ORGANIZING AND SCIENTIFIC COMMITTEE:
- Stiliyan Kalitzin, Dutch Epilepsy Clinics Foundation (SEIN), The Netherlands (CHAIR)
- Hanneke de Boer, Dutch Epilepsy Clinics Foundation (SEIN), The Netherlands
- Peter Carlen, Toronto Western Research Institute, Canada
- Steven Claus, Dutch Epilepsy Clinics Foundation (SEIN), The Netherlands
- Marija Cotic, University of Toronto, Canada
- Kathryn Hum, University of Toronto Epilepsy Research Program, Canada
- Fernando Lopes da Silva, Dutch Epilepsy Clinics Foundation (SEIN), The Netherlands
- Caroline Morton, Dutch Epilepsy Clinics Foundation (SEIN), The Netherlands
- Elan Liss Ohayon, University of Toronto, Canada
- Piotr Suffczynski, Warsaw University, Poland
- Ping Wang, Computational Neurobiology Laboratory, Salk Institute, USA
WHY AUTONOMOUS NEURAL SYSTEMS?
Clearly neural systems can perform incredibly complex computations but what are the features that underlie their autonomy? How do healthy embodied brains remain independent from the dynamics of the world while also being responsive? How do neural networks find balance yet avoid infinite repetition or silence?
Emerging techniques in complexity sciences and neural modeling provide the tools to explore dynamics in such systems but have yet to explain how daily computational tasks are accomplished in a continuous and autonomous fashion. These questions regarding system autonomy are often independently explored in physics, mathematics, philosophy and other fields. The issue of increasing freedom in systems is at the foundations of cognitive and social sciences.
WHY AUTONOMOUS NEURODYNAMICS AND NEUROLOGICAL CONDITIONS?
The most devastating aspect of a neurological condition is often the impact on independent activity. For example, in epilepsy the changes in neurodynamics result in an acute and often devastating loss of freedom, in which an individual's autonomy is lost and regained in very sudden and dramatic ways. The generally unpredictable nature of this transition to a state of partial or total functional neuronal impairment makes epilepsy more a dynamical system condition than a product of any single factor. Why and how does the transition occur and why and how does the epileptic state terminate? Are these transitional states a by-product of a complex neuronal system meant for autonomous operation in changing environments? Do these transitions hint at fundamental neuronal mechanisms? At the other extreme, aging is an example of a process in which changes to neurodynamics come about very gradually but can be no less devastating.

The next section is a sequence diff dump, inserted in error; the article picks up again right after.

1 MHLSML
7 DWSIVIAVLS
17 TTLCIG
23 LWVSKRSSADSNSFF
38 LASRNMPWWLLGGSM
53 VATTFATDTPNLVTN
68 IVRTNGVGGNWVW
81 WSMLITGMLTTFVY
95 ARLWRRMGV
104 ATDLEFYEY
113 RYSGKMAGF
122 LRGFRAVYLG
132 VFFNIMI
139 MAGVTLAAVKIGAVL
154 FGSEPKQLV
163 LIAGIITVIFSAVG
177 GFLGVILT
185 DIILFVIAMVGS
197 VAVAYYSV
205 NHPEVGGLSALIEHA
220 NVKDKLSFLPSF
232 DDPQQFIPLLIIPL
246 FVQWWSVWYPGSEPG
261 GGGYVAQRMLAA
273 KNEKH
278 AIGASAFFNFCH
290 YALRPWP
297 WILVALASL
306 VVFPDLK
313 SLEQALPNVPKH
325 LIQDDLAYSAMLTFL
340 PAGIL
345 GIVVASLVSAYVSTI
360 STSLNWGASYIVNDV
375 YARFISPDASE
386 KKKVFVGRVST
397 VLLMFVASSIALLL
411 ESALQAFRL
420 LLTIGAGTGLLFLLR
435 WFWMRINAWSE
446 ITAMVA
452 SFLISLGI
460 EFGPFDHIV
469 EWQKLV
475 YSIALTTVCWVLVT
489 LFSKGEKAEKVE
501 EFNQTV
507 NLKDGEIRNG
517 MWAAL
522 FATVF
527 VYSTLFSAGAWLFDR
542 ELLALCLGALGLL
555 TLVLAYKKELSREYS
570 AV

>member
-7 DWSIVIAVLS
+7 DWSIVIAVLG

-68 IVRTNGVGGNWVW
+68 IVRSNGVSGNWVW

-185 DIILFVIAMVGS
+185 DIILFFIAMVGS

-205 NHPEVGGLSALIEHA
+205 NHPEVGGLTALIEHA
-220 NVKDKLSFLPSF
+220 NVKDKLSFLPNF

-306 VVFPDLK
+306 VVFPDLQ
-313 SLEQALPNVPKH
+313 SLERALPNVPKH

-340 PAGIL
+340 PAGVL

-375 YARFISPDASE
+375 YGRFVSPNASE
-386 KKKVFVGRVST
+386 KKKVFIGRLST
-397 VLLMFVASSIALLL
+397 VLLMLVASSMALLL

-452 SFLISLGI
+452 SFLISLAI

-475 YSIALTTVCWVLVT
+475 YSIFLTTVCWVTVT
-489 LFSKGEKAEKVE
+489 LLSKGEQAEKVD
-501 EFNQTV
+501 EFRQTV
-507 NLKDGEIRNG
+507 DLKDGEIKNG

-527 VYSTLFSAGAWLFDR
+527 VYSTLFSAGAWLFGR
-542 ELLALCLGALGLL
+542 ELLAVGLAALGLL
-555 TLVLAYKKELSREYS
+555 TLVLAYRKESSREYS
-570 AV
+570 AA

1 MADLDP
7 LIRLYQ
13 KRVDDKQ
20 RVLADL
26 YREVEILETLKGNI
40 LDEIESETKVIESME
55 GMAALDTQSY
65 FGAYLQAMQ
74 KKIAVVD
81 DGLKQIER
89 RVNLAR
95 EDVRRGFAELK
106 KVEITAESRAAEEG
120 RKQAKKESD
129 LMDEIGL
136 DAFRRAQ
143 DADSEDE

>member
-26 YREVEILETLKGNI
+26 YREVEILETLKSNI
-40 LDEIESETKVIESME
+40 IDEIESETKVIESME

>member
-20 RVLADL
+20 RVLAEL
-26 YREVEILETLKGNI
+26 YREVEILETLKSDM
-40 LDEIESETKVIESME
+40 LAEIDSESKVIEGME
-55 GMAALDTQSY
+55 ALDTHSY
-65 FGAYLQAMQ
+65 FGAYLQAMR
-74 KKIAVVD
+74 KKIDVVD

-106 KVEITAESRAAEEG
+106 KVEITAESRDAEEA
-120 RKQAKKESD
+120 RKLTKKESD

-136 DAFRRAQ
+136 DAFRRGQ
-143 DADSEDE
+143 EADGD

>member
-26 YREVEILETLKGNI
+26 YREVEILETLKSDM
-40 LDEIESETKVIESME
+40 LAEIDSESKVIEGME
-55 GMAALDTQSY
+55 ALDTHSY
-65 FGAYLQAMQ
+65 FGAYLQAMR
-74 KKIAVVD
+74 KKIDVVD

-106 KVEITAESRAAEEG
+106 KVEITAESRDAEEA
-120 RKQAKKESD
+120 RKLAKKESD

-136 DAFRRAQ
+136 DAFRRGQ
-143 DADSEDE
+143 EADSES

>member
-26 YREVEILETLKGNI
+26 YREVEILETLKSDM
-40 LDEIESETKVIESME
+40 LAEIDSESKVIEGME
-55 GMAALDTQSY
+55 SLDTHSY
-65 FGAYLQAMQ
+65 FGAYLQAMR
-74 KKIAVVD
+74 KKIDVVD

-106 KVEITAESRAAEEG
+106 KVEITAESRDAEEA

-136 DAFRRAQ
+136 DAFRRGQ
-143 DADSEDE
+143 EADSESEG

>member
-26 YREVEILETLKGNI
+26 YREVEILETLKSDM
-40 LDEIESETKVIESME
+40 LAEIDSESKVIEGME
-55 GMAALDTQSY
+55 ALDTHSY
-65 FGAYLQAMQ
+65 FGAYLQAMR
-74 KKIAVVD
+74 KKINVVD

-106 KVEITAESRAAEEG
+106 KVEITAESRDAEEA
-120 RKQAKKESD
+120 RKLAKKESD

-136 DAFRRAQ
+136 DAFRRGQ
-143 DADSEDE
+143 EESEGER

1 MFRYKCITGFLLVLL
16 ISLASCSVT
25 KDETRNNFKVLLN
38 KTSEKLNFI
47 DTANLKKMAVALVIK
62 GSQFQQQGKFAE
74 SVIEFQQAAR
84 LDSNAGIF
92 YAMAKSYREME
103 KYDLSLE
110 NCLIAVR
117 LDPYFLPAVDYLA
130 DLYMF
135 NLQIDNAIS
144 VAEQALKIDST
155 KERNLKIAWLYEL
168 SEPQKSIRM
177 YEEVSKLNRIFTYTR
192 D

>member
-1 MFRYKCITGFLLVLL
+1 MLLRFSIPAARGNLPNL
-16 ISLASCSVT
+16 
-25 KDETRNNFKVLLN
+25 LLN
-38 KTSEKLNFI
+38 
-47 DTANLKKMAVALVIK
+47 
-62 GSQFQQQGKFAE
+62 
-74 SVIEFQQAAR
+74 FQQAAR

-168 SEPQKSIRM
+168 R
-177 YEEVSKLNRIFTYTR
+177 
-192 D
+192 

Neuroscience researchers are often focused on controlling phenomena, forgetting that an important goal is to increase individual autonomy. There are many routes to changing neural dynamics (increasing activity, stopping a seizure), the difficulty is ensuring that as a consequence the individual becomes more autonomous rather than less so. What can theories of autonomous systems tell us about treating these conditions? What can these conditions tell us about how complex systems maintain freedom in the environment?
The first meeting of the Society for Autonomous Neurodynamics was held at the University of Toronto, in August 2004. Subsequent meetings took place at the Institute of Experimental Physics, Warsaw University (2005), the Marine Biology Station, Eilat (2006) and at Université Laval in Québec (2007).
The meetings have included empirical scientists, theoreticians and personal reports. They have proven to be cognitively intense, high-energy, autonomous events in a fun and informal atmosphere. The gatherings also mark the continuation of an international collaboration on the subject between researchers in the Netherlands and Canada including the Dutch Epilepsy Clinics Foundation (SEIN), the University of Amsterdam and the University of Toronto Epilepsy Program.